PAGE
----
CNET también está disponible en español.

Ir a español

Don't show this again

Christmas Gift Guide
Tech Industry

Ex-Microsoft CTO claims patent 'problem' is myth

Nathan Myhrvold, now CEO of a patent-licensing firm, says there's no reason to worry about the U.S. patent system.

ASPEN, Colo.--Not only have fears of a patent crisis been greatly exaggerated, but the U.S. patent system is functioning quite well, Microsoft's former chief technologist said Tuesday.

Nathan Myhrvold, now the chief executive of a start-up company that exists to create and license inventions, told a conference here that "before you get worked up about this gigantic problem, you ought to see what the facts are."

Patent litigation represents only 3 percent of federal lawsuits and there has been a steady decline in the number of lawsuits filed per patent, Myhrvold said. "Almost everything you have heard about patent litigation statistics is not true," he said. "Patents are the least litigious part of intellectual property law."

Myhrvold's company, Intellectual Ventures, is a kind of venture capital firm for ideas. It accumulates intellectual property in areas like communications, information technology and biotechnology, and then licenses the patents--meaning that its business model depends on robust patent laws, the stronger the better.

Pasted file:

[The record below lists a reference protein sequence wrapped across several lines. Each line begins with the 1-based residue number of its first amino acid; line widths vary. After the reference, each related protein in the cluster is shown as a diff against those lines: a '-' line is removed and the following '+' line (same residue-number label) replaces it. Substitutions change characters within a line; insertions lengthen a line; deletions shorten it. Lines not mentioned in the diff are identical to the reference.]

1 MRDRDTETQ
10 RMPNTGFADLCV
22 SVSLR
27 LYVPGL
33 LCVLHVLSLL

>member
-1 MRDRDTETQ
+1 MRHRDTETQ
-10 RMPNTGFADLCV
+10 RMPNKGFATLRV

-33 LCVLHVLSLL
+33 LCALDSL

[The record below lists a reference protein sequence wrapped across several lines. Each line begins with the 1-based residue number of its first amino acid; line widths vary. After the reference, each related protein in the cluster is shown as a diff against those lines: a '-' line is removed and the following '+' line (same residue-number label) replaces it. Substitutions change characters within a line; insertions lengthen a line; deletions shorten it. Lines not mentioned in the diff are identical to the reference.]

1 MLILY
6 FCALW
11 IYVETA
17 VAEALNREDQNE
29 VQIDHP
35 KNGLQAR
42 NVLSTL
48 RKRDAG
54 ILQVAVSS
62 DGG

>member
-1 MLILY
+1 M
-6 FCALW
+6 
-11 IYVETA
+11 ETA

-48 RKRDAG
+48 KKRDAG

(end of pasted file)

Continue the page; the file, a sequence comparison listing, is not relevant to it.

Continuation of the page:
The concept has been criticized for possibly sparking more patent litigation. It could also make it more difficult for free software advocates to write certain types of programs in areas where Intellectual Ventures owned patents.

Another myth is the worry about so-called patent trolls--companies that exist only to accumulate patents and extract licensing fees, Myhrvold said at the Progress & Freedom Foundation's annual conference. "There isn't any hard data to support" the view that this is a problem, he said. "This is a great example of people having a bunch of anecdotes...I don't see that it's wrong to invent without making products."

In June, Rep. Lamar Smith introduced a bill that would make it easier to challenge patents after they were granted.

But Myhrvold said that was a modest change, suggesting that real improvements could come from creating a special patent court and making it easier for patent examiners to use the Internet to conduct research into prior art.